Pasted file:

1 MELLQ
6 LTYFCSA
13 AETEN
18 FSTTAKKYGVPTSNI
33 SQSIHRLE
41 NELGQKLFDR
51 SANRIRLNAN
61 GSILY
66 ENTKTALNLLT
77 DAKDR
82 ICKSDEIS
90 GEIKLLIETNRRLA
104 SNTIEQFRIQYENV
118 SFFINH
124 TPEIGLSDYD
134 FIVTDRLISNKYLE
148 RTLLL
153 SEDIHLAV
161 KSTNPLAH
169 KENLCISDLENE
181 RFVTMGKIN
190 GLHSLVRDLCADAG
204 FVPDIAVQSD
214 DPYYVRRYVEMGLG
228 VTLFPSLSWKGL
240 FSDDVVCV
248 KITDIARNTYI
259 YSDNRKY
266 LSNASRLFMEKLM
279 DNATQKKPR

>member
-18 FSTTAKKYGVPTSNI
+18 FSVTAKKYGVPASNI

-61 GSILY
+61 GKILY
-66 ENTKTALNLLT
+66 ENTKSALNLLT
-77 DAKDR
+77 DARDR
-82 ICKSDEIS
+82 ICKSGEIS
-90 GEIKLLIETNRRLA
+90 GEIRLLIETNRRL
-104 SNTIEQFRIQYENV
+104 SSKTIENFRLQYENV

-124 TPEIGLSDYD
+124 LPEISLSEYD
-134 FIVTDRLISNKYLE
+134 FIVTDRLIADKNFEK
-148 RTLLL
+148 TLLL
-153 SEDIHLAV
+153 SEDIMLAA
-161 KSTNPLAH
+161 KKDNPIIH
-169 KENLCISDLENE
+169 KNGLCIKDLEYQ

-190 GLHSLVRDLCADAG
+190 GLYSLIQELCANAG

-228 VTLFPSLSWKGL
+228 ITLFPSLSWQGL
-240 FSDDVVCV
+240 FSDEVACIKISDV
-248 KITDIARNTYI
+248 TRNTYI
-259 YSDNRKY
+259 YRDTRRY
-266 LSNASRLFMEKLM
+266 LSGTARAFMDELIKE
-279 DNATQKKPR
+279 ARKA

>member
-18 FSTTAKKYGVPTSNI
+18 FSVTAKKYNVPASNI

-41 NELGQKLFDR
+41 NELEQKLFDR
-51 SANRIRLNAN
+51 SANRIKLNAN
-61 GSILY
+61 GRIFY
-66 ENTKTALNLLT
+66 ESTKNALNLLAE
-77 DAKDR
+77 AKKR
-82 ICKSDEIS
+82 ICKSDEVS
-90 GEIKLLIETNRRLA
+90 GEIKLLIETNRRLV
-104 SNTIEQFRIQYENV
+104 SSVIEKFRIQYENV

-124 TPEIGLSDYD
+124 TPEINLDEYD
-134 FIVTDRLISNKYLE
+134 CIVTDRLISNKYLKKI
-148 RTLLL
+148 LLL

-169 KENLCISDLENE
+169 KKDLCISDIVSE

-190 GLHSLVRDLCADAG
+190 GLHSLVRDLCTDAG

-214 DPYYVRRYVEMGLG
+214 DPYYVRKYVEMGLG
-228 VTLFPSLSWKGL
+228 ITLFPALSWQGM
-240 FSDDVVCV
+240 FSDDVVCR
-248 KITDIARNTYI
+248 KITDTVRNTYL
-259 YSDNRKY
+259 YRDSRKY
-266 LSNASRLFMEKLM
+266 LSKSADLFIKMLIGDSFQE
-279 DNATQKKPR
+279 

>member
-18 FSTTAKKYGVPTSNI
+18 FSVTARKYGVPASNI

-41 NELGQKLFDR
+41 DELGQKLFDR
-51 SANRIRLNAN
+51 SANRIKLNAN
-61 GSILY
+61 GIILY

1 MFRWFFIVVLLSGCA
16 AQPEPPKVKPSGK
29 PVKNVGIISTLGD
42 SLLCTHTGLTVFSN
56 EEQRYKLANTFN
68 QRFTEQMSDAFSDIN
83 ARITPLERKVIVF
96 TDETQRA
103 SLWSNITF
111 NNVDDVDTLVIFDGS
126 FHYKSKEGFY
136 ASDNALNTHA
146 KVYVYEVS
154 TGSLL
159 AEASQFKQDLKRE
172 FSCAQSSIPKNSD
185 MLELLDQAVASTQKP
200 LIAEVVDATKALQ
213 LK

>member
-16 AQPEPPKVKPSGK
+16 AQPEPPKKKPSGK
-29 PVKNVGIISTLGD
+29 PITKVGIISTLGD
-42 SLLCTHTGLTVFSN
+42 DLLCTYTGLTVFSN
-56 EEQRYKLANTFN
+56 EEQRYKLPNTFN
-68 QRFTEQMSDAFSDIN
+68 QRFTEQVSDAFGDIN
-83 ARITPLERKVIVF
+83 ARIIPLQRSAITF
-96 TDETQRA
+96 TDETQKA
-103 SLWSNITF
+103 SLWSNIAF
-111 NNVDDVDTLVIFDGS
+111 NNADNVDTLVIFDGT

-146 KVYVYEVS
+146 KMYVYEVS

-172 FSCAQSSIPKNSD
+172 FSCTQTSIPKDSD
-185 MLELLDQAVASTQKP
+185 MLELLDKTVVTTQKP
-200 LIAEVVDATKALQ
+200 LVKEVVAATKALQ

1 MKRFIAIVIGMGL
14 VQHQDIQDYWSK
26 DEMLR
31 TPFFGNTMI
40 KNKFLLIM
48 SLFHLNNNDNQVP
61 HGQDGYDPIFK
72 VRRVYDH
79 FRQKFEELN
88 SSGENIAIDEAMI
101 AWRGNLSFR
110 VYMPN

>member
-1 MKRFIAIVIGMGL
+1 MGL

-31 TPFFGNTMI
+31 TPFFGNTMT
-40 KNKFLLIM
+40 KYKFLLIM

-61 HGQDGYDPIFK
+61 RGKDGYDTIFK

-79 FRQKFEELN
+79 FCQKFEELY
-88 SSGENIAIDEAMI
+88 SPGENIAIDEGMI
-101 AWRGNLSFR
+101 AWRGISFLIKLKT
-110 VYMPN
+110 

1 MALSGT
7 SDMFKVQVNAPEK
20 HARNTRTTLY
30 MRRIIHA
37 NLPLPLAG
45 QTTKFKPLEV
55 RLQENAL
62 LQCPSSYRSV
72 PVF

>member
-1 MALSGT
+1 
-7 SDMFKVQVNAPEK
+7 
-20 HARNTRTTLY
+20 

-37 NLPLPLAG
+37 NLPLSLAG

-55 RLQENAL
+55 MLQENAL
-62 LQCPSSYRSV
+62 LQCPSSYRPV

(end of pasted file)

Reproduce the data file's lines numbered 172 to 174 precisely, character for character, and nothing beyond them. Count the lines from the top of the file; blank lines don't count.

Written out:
26 DEMLR
31 TPFFGNTMI
40 KNKFLLIM